10 March 2008

Section 59 Hunger Strike

A couple days ago I posted an update from Nancy Davies on the efforts of Section 59 of the teachers' union to recoup backpay promised by the government since 2006 when the teachers of Section 22 went on strike. The irony, as Nancy pointed out, is that the strike-breakers are now every bit as disillusioned with the governor as the original Section 22 strikers were back in '06.

Today Section 59 is at it once more. I've just come from the zocalo, where two dozen or so teachers from Section 59 are encamped on the stone plaza, lying on sleeping bags, blankets, and cardboard boxes amid a raft of signage announcing their hunger strike in the face of a lying and unjust government.

Just so everybody understands: Section 59 teachers were recruited by the state government--promised money, school improvements, and what have you--to report to work and to denounce Section 22, in 2006, when Section 22 protested against the government's tactics of first ignoring teachers' complaints and then committing human rights violations amid the escalating, state sanctioned violence as the government attempted, repeatedly, to break the strike over a period of five and a half months. (See here and here for background.) As the situation in the capital deteriorated, Governor Ruiz needed some friends from the teachers' union on his side; thus Section 59 was given plenty of incentive and public visibility. And now they don't feel they've been dealt with squarely.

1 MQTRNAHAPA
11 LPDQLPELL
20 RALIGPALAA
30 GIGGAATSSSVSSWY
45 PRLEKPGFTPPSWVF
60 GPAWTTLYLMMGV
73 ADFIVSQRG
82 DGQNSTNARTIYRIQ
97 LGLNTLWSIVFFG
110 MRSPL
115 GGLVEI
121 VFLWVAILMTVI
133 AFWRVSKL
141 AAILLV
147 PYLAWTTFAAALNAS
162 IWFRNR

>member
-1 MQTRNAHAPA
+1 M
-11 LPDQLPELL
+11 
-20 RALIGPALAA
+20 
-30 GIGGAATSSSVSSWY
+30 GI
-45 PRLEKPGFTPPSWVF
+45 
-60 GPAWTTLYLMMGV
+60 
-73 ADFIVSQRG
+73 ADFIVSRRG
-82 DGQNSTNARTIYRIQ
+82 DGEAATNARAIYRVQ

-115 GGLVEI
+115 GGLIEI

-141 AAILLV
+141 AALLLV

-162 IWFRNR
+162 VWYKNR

Their demands include immediate payment of all promised salaries, an opportunity to buy lands on which to develop schools (I have no idea where this comes from; perhaps it was mentioned at one point as an incentive to get them to work when their brethren were striking), and, if I understand correctly, which is never a guarantee, immediate action by the government to resolve the current condition of a government "held hostage" by the political maneuverings of Section 22. I mentioned all this to Jenna today, and her response was "They're gonna starve!"

It's true, too. There's something preposterous and beautifully ironical to Section 59 teachers camping out in the zocalo to demand their due. This is exactly how the conflict of 2006 began. First the teachers camped out and were ignored. Then the government laid the early morning bum-rush on the encampment, and the teachers fought back. Then* the governor called up Section 59 to help save a little public face and maybe put a good spin on things, which didn't really happen. And now Section 59 is crying foul?

Seriously. You couldn't make this up any better. If the two dozen or so teachers of Section 59 who are in the zocalo tonight are serious, then they better get ready for the long haul. All this reeks of a publicity stunt, but who knows. Maybe they've finally seen how Ruiz treats his people, and they're determined to protest the abuse. I'm not saying that's how it is. Just maybe one explanation.

*A dramatically stream-lined version of events